(Reuters) - In its Oct. 15 opinion in In re Asacol the 1st U.S. Circuit Court of Appeals clarified its position on an issue that continues to cause much consternation among the federal appellate courts: Can trial judges certify class actions in which not every class member has suffered an injury? The 1st Circuit panel – Judges Sandra Lynch, William Kayatta and David Barron – sided with the 3rd, 5th and District of Columbia Circuits to hold that the predominance requirement in the Federal Rules of Civil Procedure for class actions precludes class certification if more than a minimal number of prospective class members haven’t been injured.
But interestingly, the 1st Circuit opted not to adopt an alternative theory promulgated by two other circuits and contemplated by some justices at the U.S. Supreme Court. Ultimately, the Supreme Court may end up being more interested in the theory the 1st Circuit avoided than the argument it accepted.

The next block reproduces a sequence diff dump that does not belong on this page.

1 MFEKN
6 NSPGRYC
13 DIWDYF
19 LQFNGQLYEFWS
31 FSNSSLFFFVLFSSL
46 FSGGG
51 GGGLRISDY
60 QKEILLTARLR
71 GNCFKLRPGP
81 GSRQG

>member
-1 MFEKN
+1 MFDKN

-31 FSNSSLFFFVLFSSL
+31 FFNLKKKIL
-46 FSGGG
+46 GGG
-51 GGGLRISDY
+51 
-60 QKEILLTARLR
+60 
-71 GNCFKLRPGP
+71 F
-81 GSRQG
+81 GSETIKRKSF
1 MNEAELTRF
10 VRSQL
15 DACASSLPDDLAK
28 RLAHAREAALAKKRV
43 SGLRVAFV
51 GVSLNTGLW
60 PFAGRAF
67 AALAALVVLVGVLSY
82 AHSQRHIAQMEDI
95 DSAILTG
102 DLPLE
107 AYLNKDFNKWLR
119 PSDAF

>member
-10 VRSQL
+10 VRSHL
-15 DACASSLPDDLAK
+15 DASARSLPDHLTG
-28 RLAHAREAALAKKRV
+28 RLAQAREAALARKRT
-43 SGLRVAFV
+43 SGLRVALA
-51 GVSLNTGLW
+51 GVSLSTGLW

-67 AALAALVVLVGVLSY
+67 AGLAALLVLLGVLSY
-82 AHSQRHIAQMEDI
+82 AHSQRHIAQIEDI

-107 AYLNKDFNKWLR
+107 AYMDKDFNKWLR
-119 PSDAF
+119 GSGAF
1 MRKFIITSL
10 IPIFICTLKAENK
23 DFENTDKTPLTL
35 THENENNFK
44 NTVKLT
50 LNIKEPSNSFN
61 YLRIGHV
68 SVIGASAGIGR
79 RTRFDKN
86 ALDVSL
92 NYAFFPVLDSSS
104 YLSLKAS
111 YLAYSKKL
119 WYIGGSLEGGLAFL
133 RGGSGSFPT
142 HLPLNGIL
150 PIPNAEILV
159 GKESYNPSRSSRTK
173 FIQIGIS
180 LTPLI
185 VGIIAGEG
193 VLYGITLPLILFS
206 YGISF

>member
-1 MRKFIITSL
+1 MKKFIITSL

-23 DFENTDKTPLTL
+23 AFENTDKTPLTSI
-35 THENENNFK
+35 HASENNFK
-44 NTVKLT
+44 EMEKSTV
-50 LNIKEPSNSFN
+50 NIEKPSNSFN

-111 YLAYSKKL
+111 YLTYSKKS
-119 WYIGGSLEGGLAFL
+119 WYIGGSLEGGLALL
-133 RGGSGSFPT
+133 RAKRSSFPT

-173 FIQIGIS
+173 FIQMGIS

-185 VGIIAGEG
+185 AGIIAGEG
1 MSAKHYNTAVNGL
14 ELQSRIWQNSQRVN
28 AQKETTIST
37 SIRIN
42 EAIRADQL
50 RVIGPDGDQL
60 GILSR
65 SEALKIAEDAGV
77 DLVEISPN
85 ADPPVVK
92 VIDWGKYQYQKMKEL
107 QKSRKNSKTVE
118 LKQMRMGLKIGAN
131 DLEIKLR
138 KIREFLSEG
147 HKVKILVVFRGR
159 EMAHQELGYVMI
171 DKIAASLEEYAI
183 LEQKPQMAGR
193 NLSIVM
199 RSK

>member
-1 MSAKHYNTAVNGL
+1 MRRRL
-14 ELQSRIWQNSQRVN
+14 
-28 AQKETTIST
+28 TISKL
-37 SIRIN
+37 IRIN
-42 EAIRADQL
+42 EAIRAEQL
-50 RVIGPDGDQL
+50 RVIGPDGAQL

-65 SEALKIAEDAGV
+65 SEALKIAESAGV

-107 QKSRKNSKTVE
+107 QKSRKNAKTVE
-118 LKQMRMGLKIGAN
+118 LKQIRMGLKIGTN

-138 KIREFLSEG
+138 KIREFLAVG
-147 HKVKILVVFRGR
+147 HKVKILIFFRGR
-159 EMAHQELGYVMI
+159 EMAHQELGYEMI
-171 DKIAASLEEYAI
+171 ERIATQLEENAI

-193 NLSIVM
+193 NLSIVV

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The case involved antitrust claims by union pension funds that alleged Warner Chilcott and other defendants forced ulcerative colitis patients to overpay for medication by steering them into a slightly altered version of an existing drug. (Defendants, represented by White & Case, said they changed the medication in response to FDA concerns about an ingredient in the medication’s capsule.) The union healthcare funds, represented by Wexler Wallace, acknowledged that not every patient was coerced into buying the new, more expensive version of the medication, though it disagreed with the defendants about the percentage of potentially uninjured class members. The trial judge who certified the class, U.S. District Judge Denise Casper of Boston, estimated about 10 percent, which she considered a de minimis sample. She concluded that these uninjured class members could be weeded out in the claims administration process, relying on sworn affidavits from patients prescribed the colitis drugs.